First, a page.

There isn’t a Top Ten or Top Five list simply because after the first three, the rest barely have one solitary appearance in Google. The top three law firm sites that rank (relatively) well in Google are:
- Allens Arthur Robinson: http://www.aar.com.au/
- Clayton Utz http://www.claytonutz.com.au/
- Piper Alderman http://www.piperalderman.com.au/
Some law firms are using separate micro sites to display additional content. Minter Ellison, for example, uses a site called Construction Law Made Easy to showcase one of their specialties. Watson & Watson has built Building & Construction Law to do likewise. McColm Matsinger uses a subdomain for Franchising Law.
While it is best to use one’s own domain and private hosting to house such sites, the free hosts are another option. Allens Arthur Robinson uses Google’s free Blogger.com service to host Construction Law at Allens, Insolvency Law at Allens, and so on.
There are some concerns with using free hosts. The obvious one is that you don’t own the site and it might shut down overnight. Google recently changed its own policy on Blogger (blogspot.com) domains, so that we in Australia are forced to view them at the blogspot.com.au domain.
Why does that matter?
It does, if you care about SEO and rankings. Take, for example, my own (long neglected) page, which can be seen in Google as thus:
However, if you go to that URL ash-nallawalla.blogspot.com (and are sitting in Australia), you are redirected to ash-nallawalla.blogspot.com.au. What’s the big deal, when the content is the same? Some brilliant product manager in Google thinks that we might trust a blogspot.com website more if it ends in .au – maybe they are right (or there could be an underlying technical reason, such as hosting a copy of such content closer to us), but this stuffs up your inbound links.
Someone sitting in the UK sees that page at ash-nallawalla.blogspot.co.uk (try it). Someone in India sees it at ash-nallawalla.blogspot.in. This does not extend to every country so far, e.g. not in Japan or South Africa, but given time, Google is bound to extend this hare-brained idea to other countries. Say, I have lots of fans in the UK and India and they link to my site from their own pages. They are not linking to http://ash-nallawalla.blogspot.com but are linking to the one in their own country. This dilutes link “juice”. I don’t see any toolbar PageRank for any of those pages and I don’t mean just my own.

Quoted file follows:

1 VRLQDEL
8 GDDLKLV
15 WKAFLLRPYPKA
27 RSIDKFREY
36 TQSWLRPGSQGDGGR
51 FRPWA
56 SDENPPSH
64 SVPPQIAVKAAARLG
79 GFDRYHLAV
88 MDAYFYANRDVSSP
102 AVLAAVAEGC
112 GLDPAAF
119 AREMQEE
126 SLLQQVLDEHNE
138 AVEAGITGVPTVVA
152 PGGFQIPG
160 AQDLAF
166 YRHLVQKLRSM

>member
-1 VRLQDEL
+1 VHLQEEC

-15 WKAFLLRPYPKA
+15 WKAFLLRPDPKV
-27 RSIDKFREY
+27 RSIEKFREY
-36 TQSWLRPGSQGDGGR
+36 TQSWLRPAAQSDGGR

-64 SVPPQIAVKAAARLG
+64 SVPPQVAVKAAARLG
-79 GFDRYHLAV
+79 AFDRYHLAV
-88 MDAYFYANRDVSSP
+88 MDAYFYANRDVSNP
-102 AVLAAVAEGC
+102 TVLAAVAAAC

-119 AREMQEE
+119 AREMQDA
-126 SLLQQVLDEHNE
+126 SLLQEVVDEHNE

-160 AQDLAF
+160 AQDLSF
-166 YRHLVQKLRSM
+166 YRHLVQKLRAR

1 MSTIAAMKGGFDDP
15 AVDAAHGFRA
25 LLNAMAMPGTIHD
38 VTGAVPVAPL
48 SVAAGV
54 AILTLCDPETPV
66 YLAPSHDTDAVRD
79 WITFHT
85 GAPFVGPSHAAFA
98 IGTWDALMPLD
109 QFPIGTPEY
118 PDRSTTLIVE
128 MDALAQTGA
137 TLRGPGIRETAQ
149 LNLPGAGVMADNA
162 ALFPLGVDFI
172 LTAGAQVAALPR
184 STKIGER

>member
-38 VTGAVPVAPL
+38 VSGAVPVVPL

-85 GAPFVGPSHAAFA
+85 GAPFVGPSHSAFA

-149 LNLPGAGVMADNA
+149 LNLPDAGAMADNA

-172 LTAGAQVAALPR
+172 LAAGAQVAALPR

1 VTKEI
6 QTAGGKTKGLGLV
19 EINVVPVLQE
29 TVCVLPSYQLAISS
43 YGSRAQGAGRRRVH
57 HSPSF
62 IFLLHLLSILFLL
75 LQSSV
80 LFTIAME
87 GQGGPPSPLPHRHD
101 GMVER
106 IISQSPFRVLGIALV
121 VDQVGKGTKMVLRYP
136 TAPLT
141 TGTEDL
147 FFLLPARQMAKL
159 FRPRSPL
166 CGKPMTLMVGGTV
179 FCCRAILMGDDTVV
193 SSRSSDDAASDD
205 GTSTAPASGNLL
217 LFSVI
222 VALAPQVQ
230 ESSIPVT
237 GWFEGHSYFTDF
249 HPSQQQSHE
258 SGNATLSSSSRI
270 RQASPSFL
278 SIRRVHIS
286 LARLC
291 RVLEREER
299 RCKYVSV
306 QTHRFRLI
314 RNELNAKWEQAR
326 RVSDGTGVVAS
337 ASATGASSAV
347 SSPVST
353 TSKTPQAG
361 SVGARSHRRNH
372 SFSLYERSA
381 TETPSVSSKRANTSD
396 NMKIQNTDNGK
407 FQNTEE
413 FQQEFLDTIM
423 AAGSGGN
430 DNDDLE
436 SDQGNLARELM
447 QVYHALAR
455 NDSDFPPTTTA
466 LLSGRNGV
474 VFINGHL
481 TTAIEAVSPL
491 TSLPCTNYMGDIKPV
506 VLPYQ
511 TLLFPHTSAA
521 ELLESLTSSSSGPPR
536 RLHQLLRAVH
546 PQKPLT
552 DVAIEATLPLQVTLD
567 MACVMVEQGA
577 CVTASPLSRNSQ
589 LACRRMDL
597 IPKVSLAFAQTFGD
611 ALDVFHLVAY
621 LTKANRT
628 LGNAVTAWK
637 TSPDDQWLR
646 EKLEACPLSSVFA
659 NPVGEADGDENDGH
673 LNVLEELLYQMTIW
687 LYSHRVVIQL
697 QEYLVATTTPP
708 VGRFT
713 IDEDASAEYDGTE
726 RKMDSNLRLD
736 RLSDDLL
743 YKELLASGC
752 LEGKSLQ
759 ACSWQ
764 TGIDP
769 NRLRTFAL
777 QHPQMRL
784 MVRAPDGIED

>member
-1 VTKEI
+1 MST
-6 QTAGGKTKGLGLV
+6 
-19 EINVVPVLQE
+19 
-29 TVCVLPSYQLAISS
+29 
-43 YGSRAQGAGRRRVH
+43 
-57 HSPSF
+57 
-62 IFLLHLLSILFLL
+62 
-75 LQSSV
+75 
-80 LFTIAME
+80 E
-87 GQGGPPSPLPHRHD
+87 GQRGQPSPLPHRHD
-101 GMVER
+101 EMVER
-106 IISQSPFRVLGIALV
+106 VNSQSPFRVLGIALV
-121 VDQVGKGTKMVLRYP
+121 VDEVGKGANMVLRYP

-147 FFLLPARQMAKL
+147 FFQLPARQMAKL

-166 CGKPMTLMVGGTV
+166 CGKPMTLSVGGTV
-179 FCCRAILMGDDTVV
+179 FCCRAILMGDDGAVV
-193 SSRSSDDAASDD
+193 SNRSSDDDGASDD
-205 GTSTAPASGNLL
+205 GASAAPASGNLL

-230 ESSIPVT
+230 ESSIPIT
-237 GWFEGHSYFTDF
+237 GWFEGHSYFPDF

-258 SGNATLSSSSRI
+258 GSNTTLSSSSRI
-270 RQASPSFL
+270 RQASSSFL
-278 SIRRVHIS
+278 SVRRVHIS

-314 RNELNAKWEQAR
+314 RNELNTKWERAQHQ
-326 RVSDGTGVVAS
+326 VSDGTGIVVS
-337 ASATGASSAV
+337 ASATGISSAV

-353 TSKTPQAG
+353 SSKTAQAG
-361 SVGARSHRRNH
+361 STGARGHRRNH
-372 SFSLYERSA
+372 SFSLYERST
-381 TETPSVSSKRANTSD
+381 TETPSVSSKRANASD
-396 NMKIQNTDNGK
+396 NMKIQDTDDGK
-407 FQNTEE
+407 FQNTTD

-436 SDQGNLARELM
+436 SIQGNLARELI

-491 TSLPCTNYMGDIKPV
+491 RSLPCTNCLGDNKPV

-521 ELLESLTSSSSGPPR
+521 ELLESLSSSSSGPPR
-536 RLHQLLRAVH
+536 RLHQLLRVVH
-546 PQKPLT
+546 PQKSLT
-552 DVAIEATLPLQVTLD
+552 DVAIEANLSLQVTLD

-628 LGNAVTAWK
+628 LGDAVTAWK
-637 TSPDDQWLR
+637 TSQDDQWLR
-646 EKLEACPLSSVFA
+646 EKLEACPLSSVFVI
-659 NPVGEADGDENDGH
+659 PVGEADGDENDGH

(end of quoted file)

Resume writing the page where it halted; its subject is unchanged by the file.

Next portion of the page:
We don’t know if Google aggregates this within its ranking algorithm, but using blogspot.com is no longer a good SEO linking tactic.
A small number of sites are using blogs, either on the main website, or at separate domains. This is an excellent way to get partners to contribute fresh material, which in turn keeps the search engines happy.
Not surprisingly, the legal directories have good SEO in place and had a few more Google appearances.
A few solicitors have chosen generic or location names such as shiplaw rather than the names of their partners. While this can help with ranking (subject to proper linking), there were no signs that such sites ranked well. This may simply indicate a lack of SEO tactics used at those sites. Some have bought location-based domains, which redirect to their real sites. One was noted with an incorrect “302” redirect, which does not help with SEO, but works just as well if done the right way.
One of the sites has been targeted with a reputation smear. The WOT (Web of Trust) plug-in for Firefox shows a circle symbol next to each search result. In this case, no less than 39 “people” have rated it as fairly untrustworthy (and amazingly not one of them gave a rating for the other criteria). Not one of the other lawyer sites has a single rating, good or bad, hence this smells of a smear attack. Hardly anyone knows about this WOT plug-in, so perhaps it does not matter.
Any website that does not try to rank high in the free, organic search results is missing out on potential new customers. Their only option is to pay for advertising, which suits the search engines perfectly.
Many law practices simply do not rank in the top 20 results in Google or Bing. Some don’t even rank in the top 100 results and, possibly, some don’t even have a website. The big firms are not short of work, it seems, but within such large practices, certain specialties could surely do with more work.